Before 2015 Russia’s Syria policy was mostly overshadowed by the involvement in Ukraine (Kozhanov, ‘Why Is Syria so Important?’, 2016). It has been speculated that Russia hoped the Syria crisis would take some of the focus away from Ukraine and put it on Syria (Soleimanov & Dzutsati, 2018). This would help serve the Russian agenda that directly follows national interests. The Syrian civil war could also help Russia get out of the international isolation they were put in after the backlash about the annexation of Crimea (Souleimanov, 2016). With their involvement they would become a bridge between the regime and the opposition and, even more important, between the regime and other states. Through this Russia made sure the international world could not go around Russia and made sure it has to take into account Russia’s opinion. This would bring more power to Russia on the international stage, hoping to shift the balance of power more their way. Any gain in this is, especially over another state, is a win for Russia. Russia’s agenda in the peace talk is one of the most utter importance for them, since it contains one of their core principles. According to Russia no supranational institute should endorse the removal of a sitting government (Charap, 2013). States are sovereign and regime changes supported by foreign countries threat the stability of the international system. The normalcy of talking about regime changes by Western states feels as a threat to Russia and its autocratic neighboring allies (Charap, 2013). Russia can never be sure of the U.S.’s motives and that they are driven by humanitarian reasons. If regime change for non-democratic states will becomes a precedent in the international world, this could a direct threat to Russia. Thus, Russia has vetoed every resolution in the UNSC about Syria that included any possible regime change and has support the sitting government of Syria against the from outside influenced rebels. By doing so Russia has protected its interest in Syria, but mostly its interests in the international politics.


At the beginning of the Syrian war in 2011 Russia has supported the Assad regime from the sidelines. When pressure increased on the Syrian regime in 2015 Moscow started to rapidly expand their involvement. The reasons of involvement by Russia in Syria can be explained to an extend from a realist perspective. Realism claims that states will always act in their self-interest. However, their national interest as their naval base and economic ties could not explain their involvement. In addition, while their fear of spill-over effect of Muslim extremism into or near their own borders may be based on some truths, it can’t explain their actions of mostly targeting regime fighting rebels. The neorealist perspective of the international structure gives to an extend an explanation to the involvement of Russia. Russia is reacting to behavior in the international structure from other states. By getting involved in Syria they force other states to include Russia on the world stage and seek to stop any possible president on regime changing in global politics. However, as realism also claims, states do not always act rational and we can never assume any motives, especially when the conflict is still on going. In addition, the conflict of Syria is very complex and cannot be brought down to a few reasons, this includes any involvement of a state. It would be interesting for the future to look at the aftermath of the Russian involvement in Syria after peace is brought back into Syria. In the mean time we can only make assumptions.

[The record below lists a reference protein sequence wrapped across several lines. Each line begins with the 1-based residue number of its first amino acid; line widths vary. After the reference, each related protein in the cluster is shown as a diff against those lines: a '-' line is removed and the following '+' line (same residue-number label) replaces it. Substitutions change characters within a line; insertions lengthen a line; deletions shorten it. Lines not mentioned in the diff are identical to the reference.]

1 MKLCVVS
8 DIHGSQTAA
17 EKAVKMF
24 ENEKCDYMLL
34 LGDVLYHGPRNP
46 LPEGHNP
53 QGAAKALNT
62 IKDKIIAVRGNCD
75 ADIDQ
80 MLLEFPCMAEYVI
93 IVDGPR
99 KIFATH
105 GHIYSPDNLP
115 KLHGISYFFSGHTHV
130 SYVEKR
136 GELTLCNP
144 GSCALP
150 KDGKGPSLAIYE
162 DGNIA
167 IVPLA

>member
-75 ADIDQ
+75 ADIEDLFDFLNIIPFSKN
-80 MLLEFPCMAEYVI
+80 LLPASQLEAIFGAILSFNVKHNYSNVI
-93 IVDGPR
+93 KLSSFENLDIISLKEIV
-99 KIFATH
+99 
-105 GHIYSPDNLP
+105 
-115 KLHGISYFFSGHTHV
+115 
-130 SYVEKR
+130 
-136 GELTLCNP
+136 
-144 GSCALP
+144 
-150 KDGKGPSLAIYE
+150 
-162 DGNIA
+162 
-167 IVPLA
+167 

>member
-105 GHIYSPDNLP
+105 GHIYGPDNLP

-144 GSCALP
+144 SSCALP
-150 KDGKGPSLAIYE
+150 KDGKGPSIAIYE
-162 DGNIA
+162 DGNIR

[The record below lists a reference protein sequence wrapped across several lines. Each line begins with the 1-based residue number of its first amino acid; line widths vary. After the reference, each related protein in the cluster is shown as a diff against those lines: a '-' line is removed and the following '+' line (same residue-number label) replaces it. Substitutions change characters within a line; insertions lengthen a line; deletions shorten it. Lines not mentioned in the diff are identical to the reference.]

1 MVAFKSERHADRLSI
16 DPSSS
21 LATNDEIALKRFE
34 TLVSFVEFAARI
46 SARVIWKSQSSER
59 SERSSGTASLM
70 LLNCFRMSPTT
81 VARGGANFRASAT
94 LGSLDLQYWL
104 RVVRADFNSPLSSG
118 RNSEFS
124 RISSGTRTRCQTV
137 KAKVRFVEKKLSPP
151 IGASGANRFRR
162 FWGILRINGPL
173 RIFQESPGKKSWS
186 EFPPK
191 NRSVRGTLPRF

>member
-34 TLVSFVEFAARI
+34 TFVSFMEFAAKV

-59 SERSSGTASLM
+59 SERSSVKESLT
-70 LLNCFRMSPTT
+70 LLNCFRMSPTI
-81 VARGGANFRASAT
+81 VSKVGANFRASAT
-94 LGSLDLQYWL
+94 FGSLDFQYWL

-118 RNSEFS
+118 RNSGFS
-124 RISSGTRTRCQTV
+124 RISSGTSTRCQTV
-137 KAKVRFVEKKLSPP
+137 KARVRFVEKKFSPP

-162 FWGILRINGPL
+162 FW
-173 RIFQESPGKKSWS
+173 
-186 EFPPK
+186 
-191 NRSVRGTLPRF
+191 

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  3. Charap, S. (2013). Russia, Syria and the Doctrine of Intervention. Survival, 55(1), 35-41.
  4. Heywood, A. (2014). Theories of Global Politics. In A. Heywood, ‘Global Politics’ (pp. 54-65). London: Palgrave Macmillan.
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  6. Kozhanov, N. (2016). Russian Military Involvement in the Syria Conflict. In N. Kozhanov, ‘Russia and the Syrian Conflict: Moscow's Domestic, Regional, and Strategic InterestS' (pp. 59-74). Berlin: Gerlach Press.
  7. Kozhanov, N. (2016). Why is Syria so Important? In N. Kozhanov, 'Russia and the Syrian Conflict: Moscow's DOmestic, Regional and Strategic Interests' (pp. 43-58). Berlin: Gerlach Press.
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  9. Mason, R. (2018). Russia In Syria: An Unequivocal Return to The Middle East? Middle East Policy, 25(4), 101-115.
  10. Soleimanov, E. A., & Dzutsati, V. (2018). Russia's Syria War: A Stratigic Trap? Middle East Policy, 25(2), 42-50.
  11. Souleimanov, E. A. (2016). Mission Accomplished? Russia's Withdrawal from Syria. Middle East Policy, 23(2), 108-118.